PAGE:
What about backup software? There are so many flavors of software, only Google could count them all. Since we like our choice of operating systems, we want something that'll work from our Mac, Windows or Linux machines. But we'll cover some good software backup options next times -- for now it's the down and dirty, nitty gritty network backups.
First of all, we're going to need somewhere to keep our data. For the tools we'll be using, we'll need a server that we can access via secure shell (ssh) from anywhere on the net. If you only want to backup your stuff at home, that's fine.
For our first example, we'll be using Ubuntu Linux on our laptop with our Linux web server. You can get an inexpensive shared host from a web host provider or roll your own like we did. Our particular backup solution is to update a copy of our data as rather than take incremental snapshots over time. You can do it either way, but for our needs, we just want our current data set kept alive.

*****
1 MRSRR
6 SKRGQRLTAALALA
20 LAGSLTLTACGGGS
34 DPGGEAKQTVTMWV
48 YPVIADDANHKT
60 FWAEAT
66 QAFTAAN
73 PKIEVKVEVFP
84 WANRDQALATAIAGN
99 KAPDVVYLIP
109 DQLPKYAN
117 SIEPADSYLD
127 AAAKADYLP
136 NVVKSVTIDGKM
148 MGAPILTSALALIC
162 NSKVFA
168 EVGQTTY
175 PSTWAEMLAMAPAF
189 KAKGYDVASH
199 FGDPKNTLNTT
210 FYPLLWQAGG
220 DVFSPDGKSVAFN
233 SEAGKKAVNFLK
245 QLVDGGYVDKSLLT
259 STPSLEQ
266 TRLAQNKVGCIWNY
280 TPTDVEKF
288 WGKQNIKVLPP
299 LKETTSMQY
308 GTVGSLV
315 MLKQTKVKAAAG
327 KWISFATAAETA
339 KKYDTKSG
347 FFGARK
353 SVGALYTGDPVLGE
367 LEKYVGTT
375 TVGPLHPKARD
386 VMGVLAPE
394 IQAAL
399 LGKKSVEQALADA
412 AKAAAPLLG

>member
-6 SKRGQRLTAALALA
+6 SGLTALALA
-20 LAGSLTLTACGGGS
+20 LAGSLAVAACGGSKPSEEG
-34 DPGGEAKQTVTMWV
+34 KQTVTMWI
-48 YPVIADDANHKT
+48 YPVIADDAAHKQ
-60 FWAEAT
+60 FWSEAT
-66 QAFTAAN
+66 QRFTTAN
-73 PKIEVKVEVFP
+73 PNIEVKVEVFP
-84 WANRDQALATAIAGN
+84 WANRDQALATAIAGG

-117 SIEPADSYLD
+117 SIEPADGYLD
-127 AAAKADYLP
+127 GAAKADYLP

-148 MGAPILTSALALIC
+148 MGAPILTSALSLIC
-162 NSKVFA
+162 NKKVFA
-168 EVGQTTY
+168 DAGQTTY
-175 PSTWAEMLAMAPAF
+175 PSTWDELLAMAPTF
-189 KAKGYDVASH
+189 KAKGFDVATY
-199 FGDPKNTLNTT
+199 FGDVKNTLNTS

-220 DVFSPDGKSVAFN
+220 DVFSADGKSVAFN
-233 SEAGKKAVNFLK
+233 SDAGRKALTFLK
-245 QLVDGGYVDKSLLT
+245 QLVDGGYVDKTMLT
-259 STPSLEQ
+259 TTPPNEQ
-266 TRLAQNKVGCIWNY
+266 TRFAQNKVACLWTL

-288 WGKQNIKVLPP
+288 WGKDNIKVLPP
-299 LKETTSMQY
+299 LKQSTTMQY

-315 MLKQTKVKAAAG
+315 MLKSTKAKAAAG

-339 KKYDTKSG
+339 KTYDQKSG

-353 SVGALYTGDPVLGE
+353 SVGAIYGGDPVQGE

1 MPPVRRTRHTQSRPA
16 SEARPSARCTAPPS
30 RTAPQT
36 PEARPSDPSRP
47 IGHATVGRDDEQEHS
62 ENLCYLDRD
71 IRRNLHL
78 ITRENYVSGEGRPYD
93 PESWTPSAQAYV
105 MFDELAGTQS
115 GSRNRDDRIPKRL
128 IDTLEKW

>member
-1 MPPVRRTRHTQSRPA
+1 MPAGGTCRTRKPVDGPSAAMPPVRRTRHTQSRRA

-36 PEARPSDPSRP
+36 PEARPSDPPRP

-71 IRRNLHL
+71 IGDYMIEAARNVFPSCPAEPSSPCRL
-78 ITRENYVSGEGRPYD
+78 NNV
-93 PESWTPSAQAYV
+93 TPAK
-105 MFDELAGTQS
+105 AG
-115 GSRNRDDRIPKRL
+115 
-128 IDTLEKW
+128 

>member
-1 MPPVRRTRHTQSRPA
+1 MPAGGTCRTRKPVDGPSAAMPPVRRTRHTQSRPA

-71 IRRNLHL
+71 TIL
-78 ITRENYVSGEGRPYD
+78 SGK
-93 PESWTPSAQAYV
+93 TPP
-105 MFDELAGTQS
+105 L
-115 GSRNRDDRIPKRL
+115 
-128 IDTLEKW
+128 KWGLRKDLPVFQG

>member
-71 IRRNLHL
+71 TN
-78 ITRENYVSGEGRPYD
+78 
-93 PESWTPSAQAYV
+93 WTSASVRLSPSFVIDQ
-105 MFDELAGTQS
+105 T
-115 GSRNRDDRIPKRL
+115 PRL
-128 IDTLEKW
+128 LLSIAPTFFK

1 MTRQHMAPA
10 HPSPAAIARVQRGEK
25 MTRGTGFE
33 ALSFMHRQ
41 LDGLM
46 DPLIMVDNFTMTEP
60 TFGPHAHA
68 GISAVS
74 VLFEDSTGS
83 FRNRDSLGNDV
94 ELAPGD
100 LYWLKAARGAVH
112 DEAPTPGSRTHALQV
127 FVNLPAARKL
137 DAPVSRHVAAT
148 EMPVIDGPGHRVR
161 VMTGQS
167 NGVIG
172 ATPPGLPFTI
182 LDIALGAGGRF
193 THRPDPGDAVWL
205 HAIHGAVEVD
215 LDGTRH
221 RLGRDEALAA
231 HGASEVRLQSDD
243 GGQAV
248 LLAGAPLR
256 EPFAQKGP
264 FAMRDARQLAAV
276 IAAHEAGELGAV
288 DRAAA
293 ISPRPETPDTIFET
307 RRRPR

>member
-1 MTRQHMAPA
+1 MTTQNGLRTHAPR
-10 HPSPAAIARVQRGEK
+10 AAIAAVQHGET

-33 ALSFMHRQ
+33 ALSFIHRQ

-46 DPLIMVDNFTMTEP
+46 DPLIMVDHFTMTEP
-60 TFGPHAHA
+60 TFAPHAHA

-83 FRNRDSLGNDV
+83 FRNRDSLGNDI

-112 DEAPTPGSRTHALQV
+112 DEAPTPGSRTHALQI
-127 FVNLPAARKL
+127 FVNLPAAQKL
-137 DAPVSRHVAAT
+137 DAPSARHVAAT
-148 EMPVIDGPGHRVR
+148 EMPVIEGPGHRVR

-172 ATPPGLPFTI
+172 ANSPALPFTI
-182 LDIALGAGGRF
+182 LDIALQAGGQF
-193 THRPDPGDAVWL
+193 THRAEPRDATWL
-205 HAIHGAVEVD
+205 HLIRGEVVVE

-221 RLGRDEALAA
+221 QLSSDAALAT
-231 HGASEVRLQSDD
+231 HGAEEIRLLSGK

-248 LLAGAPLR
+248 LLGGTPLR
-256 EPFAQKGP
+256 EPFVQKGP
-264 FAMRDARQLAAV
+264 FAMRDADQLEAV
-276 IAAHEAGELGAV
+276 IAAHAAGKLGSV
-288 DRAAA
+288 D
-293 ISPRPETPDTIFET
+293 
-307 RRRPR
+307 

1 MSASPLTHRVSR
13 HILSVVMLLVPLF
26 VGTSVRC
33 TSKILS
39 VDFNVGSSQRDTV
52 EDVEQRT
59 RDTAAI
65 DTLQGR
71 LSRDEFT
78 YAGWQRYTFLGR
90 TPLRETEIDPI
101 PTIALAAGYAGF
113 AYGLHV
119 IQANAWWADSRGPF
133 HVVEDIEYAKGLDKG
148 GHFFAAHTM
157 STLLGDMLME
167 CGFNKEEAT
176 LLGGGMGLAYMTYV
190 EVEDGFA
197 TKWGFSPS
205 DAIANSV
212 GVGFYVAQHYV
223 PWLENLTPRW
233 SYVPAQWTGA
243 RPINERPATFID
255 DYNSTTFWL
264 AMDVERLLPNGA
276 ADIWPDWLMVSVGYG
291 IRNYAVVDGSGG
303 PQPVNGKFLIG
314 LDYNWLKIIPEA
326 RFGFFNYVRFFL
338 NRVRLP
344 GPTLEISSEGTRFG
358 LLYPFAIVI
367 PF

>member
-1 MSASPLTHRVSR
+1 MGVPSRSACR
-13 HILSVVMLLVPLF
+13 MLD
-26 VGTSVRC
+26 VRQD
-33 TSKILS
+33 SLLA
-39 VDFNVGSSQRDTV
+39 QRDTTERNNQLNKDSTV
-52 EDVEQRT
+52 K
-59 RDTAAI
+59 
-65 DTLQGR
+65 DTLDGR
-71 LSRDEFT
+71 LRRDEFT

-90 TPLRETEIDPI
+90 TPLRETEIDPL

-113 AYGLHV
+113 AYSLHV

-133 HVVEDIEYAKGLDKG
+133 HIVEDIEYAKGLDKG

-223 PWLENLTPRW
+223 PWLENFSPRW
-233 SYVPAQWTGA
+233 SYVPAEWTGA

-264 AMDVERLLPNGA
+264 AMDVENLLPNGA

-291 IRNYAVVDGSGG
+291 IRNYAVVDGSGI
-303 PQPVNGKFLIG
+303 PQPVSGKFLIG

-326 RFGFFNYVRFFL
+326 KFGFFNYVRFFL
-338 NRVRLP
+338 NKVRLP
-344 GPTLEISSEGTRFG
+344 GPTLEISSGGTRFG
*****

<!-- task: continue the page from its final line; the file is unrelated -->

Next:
Once you've decided where to keep your data, and what you want to backup on your laptop or workstation, you'll need the tools to keep things rolling.
The heart of our -- and many others' -- cross platform backup is a combination of ssh and rsync. The secure shell is probably the most useful networking application ever. We'll use it to transport our data securely to our backup location. To update the files, rsync will be used -- it's designed to copy and synchronize data from one location to another.
For our example, we'll backup /home/willo/data to our server. The top directory 'data' should be created on the server. We'll use an Ubuntu laptop, if they're not already installed, you can easily install rsync and ssh with this command:
sudo apt-get install rsync openssh-client
This command will copy and update the data inside /home/willo/data to our server's directory /home/willo/data. When it's run by hand, it requires the ssh password for user willo on the server. Not a big deal, but when it's automated, we won't be there to enter the password.
rsync -avz -e ssh data email@example.com:/home/willo
To get around the password requirement, we need to create a pair of ssh keys. The keys will allow our ssh connections without user intervention. (This also means that someone else could connect if they get your key...)